Once installed, Hotspot Shield appeared as a green shield icon in my system tray and on the top of the browser, next to the minimize buttons, to show that it was active. When Hotspot Shield is not active, the shield is red. The shield looks oddly out of place when the top of the browser is transparent, as happens when the Windows 7 desktop is set to an Aero theme.
Clicking on the Hotspot Shield icon toggles opens up a 533×400 pixel window showing status of the connection, “Protected” or “Unprotected,” along with information about the number of packets received and sent. Even though Hotspot Shield doesn’t impose any bandwidth restrictions onto users, if you have a data cap, the information on this panel would be useful.
Clicking on the Properties option on the bottom of the Hotspot Shield window opened up options controlling whether or not to display shield icon on the browser’s top bar, to start automatically when the machine is booting up, the default language, and what to do when connected to an unknown wireless network.
Once Hotspot Shield is active, there’s no change in browsing. The websites see an AnchorFree IP address, and all Domain Name System (DNS) queries are handled by AnchorFree servers.
Advertisements appear only on the free version of the software. For example, an ad for the Elite version is shown on the bottom half of the Hotspot Shield window that appears on the free tool.
As I said earlier, every single time the free version of Hotspot Shield was turned on, it opened a new page to AnchorFree.com and auto-played a video. AnchorFree also injected a “Connect” ad linking back to http://hotspotshield.com/connected/ onto Webpages I browsed to. While this behavior is listed as part of the Terms and Conditions, I was unhappy to see HTML on third-party sites modified to include these ads. Considering how attackers inject code into Websites to trick users into visiting malicious portals, I don’t think legitimate software should ever engage in this practice.
I turned on network monitoring tool Wireshark to confirm the packets being sent and received were encrypted. When testing the free version, I found that Hotspot Shield was receiving a tracking pixel and the address of the site the ad was being displayed on was being sent back to rpt.anchorfree.com. According to AnchorFree, the tracking pixel is used to minimize the number of ads displayed to the user during a session. The URL addresses sent back to the servers do not identify a user. “AnchorFree only uses the automatically collected information in the aggregate for various purposes,” the company told me.
Neither the ads nor the tracking pixel appear on the Elite version.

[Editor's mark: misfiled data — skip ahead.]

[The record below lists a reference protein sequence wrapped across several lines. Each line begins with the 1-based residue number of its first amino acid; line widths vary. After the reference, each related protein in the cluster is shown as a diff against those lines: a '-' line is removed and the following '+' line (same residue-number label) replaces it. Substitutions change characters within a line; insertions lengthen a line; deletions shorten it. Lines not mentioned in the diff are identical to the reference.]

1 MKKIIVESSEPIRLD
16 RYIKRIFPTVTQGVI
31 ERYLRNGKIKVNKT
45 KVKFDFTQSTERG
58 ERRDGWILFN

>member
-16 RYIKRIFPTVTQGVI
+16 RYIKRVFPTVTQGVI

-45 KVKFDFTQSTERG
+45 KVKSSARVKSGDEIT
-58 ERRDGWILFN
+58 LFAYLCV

Impact on Connection Speed
I often disconnect from my work VPN whenever I want to view streaming video or listen to music because the speeds are a bit slower. Surprisingly, I didn’t notice any bad lag with Hotspot Shield and was able to watch videos on YouTube, catch a live Webcast on UStream, and listen to music on Pandora. In some rare instances, Hotspot Shield seemed to speed up the connection, but overall there was a noticeable delay in how fast pages loaded.
To measure speed, I used the speed tests available on SpeedTest.net and DSLReports.com. The tests are designed to measure download and upload speeds when connecting to servers in different cities. I ran the test on a total of eight different cities with the VPN connection turned off, and again when turned on. I repeated the test twice and picked the best measurements.
Looking at the ping speeds, it’s pretty clear that no one should be using Hotspot Shield for online gaming or for VoIP applications. While I noticed some pages take a longer time to load, it was not always the case. For some scenarios, the speeds actually improved. If your network is particularly poky, it may be worth trying out AnchorFree to get that speed boost.
This is how the service stacks up compared to other paid VPN services.
Shield Your Hotspot
AnchorFree’s Hotspot Shield does the job it is designed to, which is encrypting all traffic and keeping users on public wireless hotspots secure. I saw claims on various user forums that people living in countries with strict censorship rules use AnchorFree to bypass the filters and access blocked sites.
Having Hotspot Shield active doesn’t automatically mean your connection speed will improve. In some cases, it will degrade. If you are on an intolerably slow wireless network, connecting to AnchorFree’s servers may just speed things up.
The free version of Hotspot Shield’s ad-delivery mechanism and how it affects Web browsers tempered my enthusiasm for the service a bit. To be fair, the advertisements on the free version accomplish what they are supposed to do: provide the service while making the paid version look more appealing. The ads make the experience just annoying enough that users are willing to upgrade to Elite. If the idea of random ads being injected into a Website bothers you, I suggest shelling out for the paid version. If you are going to pay, though, it may be worth just shelling out for our Editor’s Choice, Norton Hotspot Privacy. If you are willing to deal with the ads, the free version may be a tolerable option, or you can check out our two Editor’s Choices for free VPN services, the free version of CyberGhost VPN or VPNBook, the VPN service that doesn’t require a separate software download.
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|OS Compatibility||Windows Vista, Windows XP, Mac OS, Windows 7|
Copyright © 2012 Ziff Davis, Inc